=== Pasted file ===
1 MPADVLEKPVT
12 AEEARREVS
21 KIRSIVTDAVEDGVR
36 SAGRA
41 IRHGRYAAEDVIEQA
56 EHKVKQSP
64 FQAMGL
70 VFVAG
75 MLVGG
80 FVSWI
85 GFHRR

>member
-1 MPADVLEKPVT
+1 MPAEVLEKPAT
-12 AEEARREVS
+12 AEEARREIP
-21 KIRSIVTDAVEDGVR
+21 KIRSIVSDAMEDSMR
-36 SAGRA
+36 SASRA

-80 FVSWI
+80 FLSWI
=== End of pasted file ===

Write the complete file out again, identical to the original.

1 MPADVLEKPVT
12 AEEARREVS
21 KIRSIVTDAVEDGVR
36 SAGRA
41 IRHGRYAAEDVIEQA
56 EHKVKQSP
64 FQAMGL
70 VFVAG
75 MLVGG
80 FVSWI
85 GFHRR

>member
-1 MPADVLEKPVT
+1 MPAEVLEKPAT
-12 AEEARREVS
+12 AEEARREIP
-21 KIRSIVTDAVEDGVR
+21 KIRSIVSDAMEDSMR
-36 SAGRA
+36 SASRA

-80 FVSWI
+80 FLSWI